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Wednesday, November 23, 2011

Secrets Revealed On Shutter Island

Shutter Island:  4 out of 5

Note:  In preparation for the latest Martin Scorsese film, Hugo, I decided to revisit his last film, Shutter Island, which is like the exact opposite of Hugo.  The following is the initial review I posted after the first viewing.  The only thing I can really add is that the film definitely benefits from repeated viewings.
Teddy Daniels: Pull it together Teddy.
A well made thriller from director Martin Scorsese. This is essentially a really slick B-movie, in the same realm as his last big Hollywood thriller, Cape Fear, the remake from back in 1991, which came after Goodfellas. Here, Scorsese clearly isn't working to make a monumental film to surpass the success he had with The Departed; he's instead made a film that sets out to unnerve its viewers as they try to unravel the mysteries surrounding the plot, and he does so by adding amazing art direction and a superb cast into the mix.

Scorsese's new millennium go to guy, Leonardo DiCaprio, stars as Teddy Daniels. He and his partner Chuck, played by Mark Ruffalo, are "duly appointed federal marshals" from Boston and they are headed to an insane asylum for criminals on an island, off the coast, to investigate the disappearance of a patient. Upon arrival, they are relieved of their weapons and given the stink eye by almost everyone as they attempt to probe deeper into the situation.


Dr. John Cawley: We don't know how she got out of her room. It's as if she evaporated, straight through the walls.
As the marshals investigate, surveying the grounds, interviewing staff and patients, a hurricane moves through the island, making a trip home very difficult, more so once the power goes out, releasing many of the prisoners in the process. Adding even more to this are the various reveals of not only the possible intentions of the workers on the island, but of the purposes for these particular marshals wanting to handle this case.

George Noyce: Don't you get it? You're a rat in a maze.
Some people knock Tarantino for all the various homages and references (which he gladly acknowledges) to other films that he makes his own. As both he and Scorsese, among the many, many other filmmakers are huge film fanatics, those knocks could easily be applied to this film as well. Here Scorsese goes all out in making this a genre picture that reeks of impressions made by other films. Throughout this flick I got a sense of The Shining, a lot of Hitchcock vibes, particularly Vertigo, many elements that I can attribute to a number of noir films, and of course The Twilight Zone. None of this hurts the film at all; the design is very specific throughout, and all of these mentioned elements only help push it into that pulpy territory.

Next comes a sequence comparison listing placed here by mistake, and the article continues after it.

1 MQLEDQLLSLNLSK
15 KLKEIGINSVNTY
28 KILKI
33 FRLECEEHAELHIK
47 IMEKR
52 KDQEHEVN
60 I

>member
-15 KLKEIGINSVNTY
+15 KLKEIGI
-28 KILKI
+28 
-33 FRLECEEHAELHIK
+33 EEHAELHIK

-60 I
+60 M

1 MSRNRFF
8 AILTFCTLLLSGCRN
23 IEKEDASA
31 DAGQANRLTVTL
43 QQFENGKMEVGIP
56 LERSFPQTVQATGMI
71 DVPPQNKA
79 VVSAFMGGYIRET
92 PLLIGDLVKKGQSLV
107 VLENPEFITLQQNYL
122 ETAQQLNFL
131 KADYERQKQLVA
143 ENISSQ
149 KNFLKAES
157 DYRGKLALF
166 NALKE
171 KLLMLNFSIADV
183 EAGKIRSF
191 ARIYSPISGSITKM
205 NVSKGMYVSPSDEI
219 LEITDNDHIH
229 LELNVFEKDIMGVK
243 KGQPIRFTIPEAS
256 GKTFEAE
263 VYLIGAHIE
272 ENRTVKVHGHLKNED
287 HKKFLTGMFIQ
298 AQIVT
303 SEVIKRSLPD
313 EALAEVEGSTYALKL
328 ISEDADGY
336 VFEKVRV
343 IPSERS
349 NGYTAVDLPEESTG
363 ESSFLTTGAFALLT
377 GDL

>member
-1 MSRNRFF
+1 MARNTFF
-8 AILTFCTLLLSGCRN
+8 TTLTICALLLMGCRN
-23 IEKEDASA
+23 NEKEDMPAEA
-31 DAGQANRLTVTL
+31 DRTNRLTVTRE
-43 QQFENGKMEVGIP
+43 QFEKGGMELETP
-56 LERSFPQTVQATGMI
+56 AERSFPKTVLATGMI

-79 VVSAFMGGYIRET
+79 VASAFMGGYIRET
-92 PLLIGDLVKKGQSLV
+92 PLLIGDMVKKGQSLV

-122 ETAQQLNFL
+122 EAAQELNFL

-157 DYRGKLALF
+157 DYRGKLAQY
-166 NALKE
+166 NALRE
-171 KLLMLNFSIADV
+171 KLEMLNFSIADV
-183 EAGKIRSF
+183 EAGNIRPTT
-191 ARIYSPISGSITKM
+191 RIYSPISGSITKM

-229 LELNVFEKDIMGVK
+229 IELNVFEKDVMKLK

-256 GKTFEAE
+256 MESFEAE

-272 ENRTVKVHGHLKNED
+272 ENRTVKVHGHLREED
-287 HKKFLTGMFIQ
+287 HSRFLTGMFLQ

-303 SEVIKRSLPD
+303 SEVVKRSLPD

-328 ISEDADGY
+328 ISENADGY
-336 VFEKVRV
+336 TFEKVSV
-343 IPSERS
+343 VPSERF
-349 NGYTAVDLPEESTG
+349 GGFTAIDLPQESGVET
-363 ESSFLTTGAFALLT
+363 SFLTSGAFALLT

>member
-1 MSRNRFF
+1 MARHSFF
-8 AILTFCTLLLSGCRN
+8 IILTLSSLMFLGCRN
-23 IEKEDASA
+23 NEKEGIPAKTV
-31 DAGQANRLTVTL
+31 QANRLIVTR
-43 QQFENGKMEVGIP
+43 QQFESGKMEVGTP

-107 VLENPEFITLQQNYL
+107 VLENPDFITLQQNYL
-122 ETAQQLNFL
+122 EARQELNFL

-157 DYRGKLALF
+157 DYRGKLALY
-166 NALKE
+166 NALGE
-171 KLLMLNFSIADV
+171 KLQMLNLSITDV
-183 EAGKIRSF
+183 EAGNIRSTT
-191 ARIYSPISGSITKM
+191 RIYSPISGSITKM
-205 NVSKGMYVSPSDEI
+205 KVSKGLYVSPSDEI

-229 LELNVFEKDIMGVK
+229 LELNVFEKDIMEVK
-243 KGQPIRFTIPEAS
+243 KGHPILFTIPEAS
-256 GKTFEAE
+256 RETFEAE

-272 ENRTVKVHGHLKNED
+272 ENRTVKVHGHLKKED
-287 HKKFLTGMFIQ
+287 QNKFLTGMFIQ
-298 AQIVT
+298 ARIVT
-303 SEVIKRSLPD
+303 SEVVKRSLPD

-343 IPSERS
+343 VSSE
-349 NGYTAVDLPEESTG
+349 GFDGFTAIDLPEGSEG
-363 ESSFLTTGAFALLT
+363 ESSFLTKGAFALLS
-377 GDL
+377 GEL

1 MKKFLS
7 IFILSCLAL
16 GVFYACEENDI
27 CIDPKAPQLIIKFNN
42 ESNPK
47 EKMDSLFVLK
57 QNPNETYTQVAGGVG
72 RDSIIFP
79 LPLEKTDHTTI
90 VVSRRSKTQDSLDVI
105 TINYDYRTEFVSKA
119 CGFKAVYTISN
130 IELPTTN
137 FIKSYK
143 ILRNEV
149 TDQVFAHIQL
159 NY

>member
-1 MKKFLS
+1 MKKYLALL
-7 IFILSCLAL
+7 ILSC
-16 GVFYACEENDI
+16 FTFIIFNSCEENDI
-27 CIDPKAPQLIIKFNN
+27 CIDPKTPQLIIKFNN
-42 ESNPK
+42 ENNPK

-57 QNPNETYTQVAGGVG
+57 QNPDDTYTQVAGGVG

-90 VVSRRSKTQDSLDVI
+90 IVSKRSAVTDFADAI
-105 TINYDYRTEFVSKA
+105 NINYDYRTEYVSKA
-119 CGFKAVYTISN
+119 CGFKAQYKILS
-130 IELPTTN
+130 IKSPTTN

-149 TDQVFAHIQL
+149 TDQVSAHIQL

This is a great looking film. Set in 1954, the film captures a wonderfully creepy atmosphere throughout, made even more stylish by the presence of wonderful art direction to reflect the nature of these older mental institutions. I can also always appreciate the costumes of these times, complete with large coats and great hats.


The trailers may set this film up as a horror flick, but there is much more mood and tension present than actual scares. It is all handled quite well as we follow Teddy's journey through this very isolated asylum. The way this film is shot certainly follows the feel of a Scorsese picture, which is always met with solid editing, keeping the flow and pace alive throughout. And the way the flashbacks and dreams introduce backstory in a creepy manner are also solid.
Warden: If I were to sink my teeth into your eye, right now, could you stop me before I blinded you?
Teddy Daniels: Why don't you find out?
Warden: That's the spirit.
Then you have all these stellar performances. DiCaprio continues to shine, providing a character with great depth, slowly wasting into madness as he seems to be being manipulated during his stay on this island. Ruffalo is again solid as his partner. A strong female cast consisting of small but important performances by Michelle Williams, Emily Mortimer, and Patricia Clarkson. Then you have this sweet genre cast that includes; Gandhi, Father Merrin of The Exorcist, Buffalo Bill, the Zodiac killer, Casey Jones, and Rorschach. Kidding aside, each actor present in this film shines in their role, large or small.


There is much to admire here, but the main flaw should be mentioned. As I watched this film, I felt very involved in the look, sound, and overall feel of this film opposed to its plotting. I essentially felt like I was already watching it for the second time, absorbing more of what else was going on, because while the plot is strong, it certainly felt very familiar as more and more reveals occurred. Its interesting because an average film-goer can probably foresee where this film will end up early on, but the joy from the journey is what matters and is still very much present.

Another solid film to enter into Scorsese's cannon, that is matched with solid performances and great production values.
Teddy Daniels: I'm gonna find out what the fuck's going on in that lighthouse.

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